Plenum to close pirimicarb gap?

3 March 2000

Plenum to close pirimicarb gap?

By Charles Abel

IT kills all aphids, including those resistant to other insecticides, it lasts up to twice as long as alternative products and it is safe to beneficial insects.

Such are the claims for Plenum, the new resistance-busting potato aphicide which Novartis hopes will knock pirimicarb off top spot in the crop. Aphox currently accounts for almost 40% of aphicide use in potatoes.

While kind to beneficials pirimicarb does not control R3 or MACE resistant aphids, a growing problem now confirmed in Kent, Lancashire and the west Midlands as well as the original hot spot around the Wash in Lincolnshire, notes field Novartiss crops manager Michael Tait.

Neither does it control buckthorn aphid, making identification necessary before treatment. And pirimicarbs persistence can vary, particularly in warmer conditions, due to its volatility, he adds.

By contrast Plenums unique mode of action is fully effective against all types of aphid. Although its active ingredient pymetrozine works on a single target site the risk of resistance developing is not high, say Novartis experts.

Limiting use to two early season treatments cuts the risk further. At the 0.6kg/ha rate Plenum offers up to 14 days control, compared with seven from a typical pirimicarb spray, Mr Tait adds. During lower pest pressure rate can be cut to 0.4kg/ha, delivering 10 days of control.

Natural aphid predators such as ladybirds and lacewings are unharmed, reducing the risk of aphid population rebound. "Pyrethroids and carbamates can result in higher aphid numbers later in the season when populations rocket after the aphicides persistence wears off but there are no beneficials in the crop to keep aphid numbers in check," Mr Tait explains.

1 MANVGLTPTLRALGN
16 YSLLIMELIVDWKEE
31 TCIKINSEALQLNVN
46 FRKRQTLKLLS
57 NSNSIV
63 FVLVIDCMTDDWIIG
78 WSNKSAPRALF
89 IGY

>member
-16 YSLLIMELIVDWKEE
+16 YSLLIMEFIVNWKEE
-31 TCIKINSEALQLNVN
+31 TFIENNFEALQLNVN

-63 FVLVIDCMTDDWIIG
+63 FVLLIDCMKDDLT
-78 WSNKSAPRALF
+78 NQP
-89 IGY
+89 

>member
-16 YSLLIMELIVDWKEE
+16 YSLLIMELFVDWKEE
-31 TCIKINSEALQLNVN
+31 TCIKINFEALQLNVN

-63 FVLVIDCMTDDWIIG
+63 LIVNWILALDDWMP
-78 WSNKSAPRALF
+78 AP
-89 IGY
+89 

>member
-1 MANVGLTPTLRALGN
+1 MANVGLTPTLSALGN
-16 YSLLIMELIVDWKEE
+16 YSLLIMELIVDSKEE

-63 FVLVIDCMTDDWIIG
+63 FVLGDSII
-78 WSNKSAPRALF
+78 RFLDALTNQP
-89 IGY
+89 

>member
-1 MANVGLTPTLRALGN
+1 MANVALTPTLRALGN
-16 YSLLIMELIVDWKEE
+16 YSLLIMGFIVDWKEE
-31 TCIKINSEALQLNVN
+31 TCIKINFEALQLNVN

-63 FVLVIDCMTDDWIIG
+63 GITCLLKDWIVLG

However, aphid knockdown with Plenum is not rapid. Aphids stop feeding within an hour, preventing direct crop damage, potato leaf roll virus transmission and the transfer of potato virus Y between plants. During the next one to four days, depending on size, the aphid starves to death.

That suits ware and lower grade seed crops, Mr Tait comments. Where virus Y needs avoiding mixing with a pyrethroid should boost repellence, he says.

Truly systemic mobility through the plant means Plenum suits early use, protecting new growth and killing aphids at the base of the crop.

Anticipated farm price per treatment is £15-22.50/ha (£6-9/acre) according to dose. When viewed as cost per day of control that matches pirimicarb, Mr Tait maintains. A typical application of pirimicarb costing £7.50/ha and lasting 5 days costs £1.50/day of control – Plenum at £15/ha lasting for 10 days costs the same, but provides full control between sprays, he says. Sugar beet is unlikely to appear on the label.

owing to an incompatibility between the crop and the active ingredient.

Supplies are pitched to meet widespread use given a typical aphid season, Mr Tait comments.


For best effects apply Plenum in 200l/ha water using a twin cap jet with the forward nozzle blanked off and a 1004 tip rear-facing. A single hollow cone nozzle is next best. Formulation is water soluble bag for now, a wettable granule version is expected. There is no LERAP requirement.

Harvest interval is currently 55 days, but will drop to 14 in 2001 once the Pesticides Safety Directorate has considered further data, says Mr Tait. Three full rate applications are also expected, plus other crop approvals.


* New mode of action.

* Kind to beneficials.

* Kills all resistant strains.

* 10-14 day persistence.

* Potato approval only.

* No LERAP required.

Pics of Plenum pack (trim tight), aphid + bloke.



&#8226 New mode of action.

&#8226 Kind to beneficials.

&#8226 Kills all resistant strains.

&#8226 10-14 day persistence.

&#8226 Potato approval only.

&#8226 No LERAP required.

Aphids beware… Plenum insecticide kills all aphid types, lasts longer than pirimicarb and does not harm beneficials, says Mike Tait of Novartis (inset).

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